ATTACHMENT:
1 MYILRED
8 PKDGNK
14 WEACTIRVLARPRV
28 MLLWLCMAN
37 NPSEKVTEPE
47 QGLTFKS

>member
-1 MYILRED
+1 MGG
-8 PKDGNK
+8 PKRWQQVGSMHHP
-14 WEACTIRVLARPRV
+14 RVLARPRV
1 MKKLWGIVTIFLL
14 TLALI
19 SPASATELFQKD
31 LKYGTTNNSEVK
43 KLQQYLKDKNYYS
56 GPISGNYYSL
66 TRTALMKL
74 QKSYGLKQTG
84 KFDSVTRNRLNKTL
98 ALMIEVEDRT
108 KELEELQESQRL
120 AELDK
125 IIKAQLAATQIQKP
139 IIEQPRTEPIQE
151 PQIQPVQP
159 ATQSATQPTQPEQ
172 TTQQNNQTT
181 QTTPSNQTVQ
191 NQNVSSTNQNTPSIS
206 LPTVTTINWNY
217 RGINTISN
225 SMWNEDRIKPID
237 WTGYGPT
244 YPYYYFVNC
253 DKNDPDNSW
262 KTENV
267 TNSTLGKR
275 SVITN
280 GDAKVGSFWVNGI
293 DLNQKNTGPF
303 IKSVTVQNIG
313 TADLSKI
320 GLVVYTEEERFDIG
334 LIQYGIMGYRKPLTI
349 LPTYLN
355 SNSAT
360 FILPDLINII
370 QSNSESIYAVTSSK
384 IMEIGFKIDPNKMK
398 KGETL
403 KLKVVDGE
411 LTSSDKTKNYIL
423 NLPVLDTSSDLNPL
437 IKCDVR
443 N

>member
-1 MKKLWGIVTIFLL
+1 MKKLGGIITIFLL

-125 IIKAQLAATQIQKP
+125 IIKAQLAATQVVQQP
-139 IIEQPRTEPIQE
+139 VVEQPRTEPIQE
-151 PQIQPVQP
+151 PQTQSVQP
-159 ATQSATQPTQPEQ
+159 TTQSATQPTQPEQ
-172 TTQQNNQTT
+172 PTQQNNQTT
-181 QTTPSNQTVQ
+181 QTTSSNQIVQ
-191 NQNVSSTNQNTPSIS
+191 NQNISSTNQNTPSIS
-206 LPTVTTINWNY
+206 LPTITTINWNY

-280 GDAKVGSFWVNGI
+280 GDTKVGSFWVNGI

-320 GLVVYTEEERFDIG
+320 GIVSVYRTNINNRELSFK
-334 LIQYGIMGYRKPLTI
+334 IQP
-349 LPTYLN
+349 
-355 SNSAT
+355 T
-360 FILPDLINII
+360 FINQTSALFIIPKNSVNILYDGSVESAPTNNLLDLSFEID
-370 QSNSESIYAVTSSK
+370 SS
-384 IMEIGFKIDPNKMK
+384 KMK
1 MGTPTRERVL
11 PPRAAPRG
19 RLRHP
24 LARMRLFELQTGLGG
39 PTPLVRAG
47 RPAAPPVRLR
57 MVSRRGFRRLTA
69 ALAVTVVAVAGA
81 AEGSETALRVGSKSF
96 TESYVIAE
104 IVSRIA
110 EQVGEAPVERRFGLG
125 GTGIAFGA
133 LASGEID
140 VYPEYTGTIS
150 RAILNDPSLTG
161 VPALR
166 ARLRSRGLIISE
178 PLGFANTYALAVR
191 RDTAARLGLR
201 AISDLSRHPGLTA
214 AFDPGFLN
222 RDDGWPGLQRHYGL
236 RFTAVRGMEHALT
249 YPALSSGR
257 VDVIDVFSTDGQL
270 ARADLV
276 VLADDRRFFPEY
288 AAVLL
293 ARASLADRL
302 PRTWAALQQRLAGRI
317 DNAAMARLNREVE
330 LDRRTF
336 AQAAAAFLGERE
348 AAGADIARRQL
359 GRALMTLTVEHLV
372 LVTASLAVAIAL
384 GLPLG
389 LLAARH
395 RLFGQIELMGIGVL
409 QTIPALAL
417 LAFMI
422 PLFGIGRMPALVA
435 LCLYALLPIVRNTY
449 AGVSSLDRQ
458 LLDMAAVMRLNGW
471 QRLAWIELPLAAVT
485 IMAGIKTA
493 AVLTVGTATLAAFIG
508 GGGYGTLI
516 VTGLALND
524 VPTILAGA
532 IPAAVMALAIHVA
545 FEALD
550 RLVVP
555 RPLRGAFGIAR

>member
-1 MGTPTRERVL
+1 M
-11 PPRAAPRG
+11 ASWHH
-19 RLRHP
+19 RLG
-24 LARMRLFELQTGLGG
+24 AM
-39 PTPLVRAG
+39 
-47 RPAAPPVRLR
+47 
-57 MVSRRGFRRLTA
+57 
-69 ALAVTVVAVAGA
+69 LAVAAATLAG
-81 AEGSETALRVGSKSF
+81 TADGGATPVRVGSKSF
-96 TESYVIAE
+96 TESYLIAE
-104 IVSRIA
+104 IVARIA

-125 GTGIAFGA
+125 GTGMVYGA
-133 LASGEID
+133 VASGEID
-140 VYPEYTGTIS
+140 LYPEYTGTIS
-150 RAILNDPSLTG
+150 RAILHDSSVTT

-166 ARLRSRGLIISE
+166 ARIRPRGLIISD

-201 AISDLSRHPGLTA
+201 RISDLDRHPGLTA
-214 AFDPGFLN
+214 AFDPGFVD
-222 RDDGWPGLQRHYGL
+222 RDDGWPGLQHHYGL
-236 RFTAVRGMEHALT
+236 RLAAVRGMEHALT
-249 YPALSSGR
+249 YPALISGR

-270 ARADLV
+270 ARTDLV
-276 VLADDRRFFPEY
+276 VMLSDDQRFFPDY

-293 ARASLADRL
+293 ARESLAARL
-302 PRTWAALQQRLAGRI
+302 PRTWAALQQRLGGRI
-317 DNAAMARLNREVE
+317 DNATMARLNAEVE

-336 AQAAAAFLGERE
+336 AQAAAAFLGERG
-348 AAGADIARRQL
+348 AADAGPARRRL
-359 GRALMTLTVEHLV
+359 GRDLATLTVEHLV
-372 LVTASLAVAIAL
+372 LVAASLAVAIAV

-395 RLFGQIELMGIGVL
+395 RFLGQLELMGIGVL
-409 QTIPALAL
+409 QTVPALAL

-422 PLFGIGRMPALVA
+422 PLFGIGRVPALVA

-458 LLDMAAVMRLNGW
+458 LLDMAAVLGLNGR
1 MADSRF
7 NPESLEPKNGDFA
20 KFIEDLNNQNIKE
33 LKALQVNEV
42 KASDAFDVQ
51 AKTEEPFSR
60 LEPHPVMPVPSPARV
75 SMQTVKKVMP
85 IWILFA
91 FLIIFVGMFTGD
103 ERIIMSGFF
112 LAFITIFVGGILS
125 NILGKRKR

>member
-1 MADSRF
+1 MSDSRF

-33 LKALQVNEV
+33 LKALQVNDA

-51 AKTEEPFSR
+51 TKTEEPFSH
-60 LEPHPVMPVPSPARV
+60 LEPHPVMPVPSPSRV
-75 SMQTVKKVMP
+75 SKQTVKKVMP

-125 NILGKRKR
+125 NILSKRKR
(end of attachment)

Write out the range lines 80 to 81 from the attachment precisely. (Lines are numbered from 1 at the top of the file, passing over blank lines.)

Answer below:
-320 GLVVYTEEERFDIG
+320 GIVSVYRTNINNRELSFK